Please pass on our message to the Israeli government: the Kotel is the beating heart center for the whole of the Jewish people, and not an Ultra-Orthodox synagogue. The arrest and intimidation of women praying at the Wall must stop. The Wall must become a place where all Jews can pray and connect spiritually to Israel.
    As the struggle of the Women of the Wall continues, let us join their prayer: that all the women and girls of the people Israel may raise their voices before God in song and praise. May no one, in Israel or anywhere else in the world, be silenced. As it is written: For Zion’s sake I will not be still and for Jerusalem’s sake I will not be silent, until her righteousness comes forth like great light and her salvation like a torch aflame.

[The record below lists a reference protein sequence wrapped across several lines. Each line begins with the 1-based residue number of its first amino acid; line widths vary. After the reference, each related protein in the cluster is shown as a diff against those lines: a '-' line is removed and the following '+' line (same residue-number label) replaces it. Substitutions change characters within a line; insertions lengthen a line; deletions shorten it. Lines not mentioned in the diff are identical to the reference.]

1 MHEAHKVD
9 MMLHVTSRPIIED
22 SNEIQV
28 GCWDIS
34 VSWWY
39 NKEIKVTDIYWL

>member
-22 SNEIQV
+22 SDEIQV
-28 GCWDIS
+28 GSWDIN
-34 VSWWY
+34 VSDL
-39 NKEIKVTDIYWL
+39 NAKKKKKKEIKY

Shalom,

    Edi Montijo Chapman

  5. […] serves at Congregation Rodeph Shalom in Philadelphia, Penn. This post originally appeared at BlogRS and is reposted with […]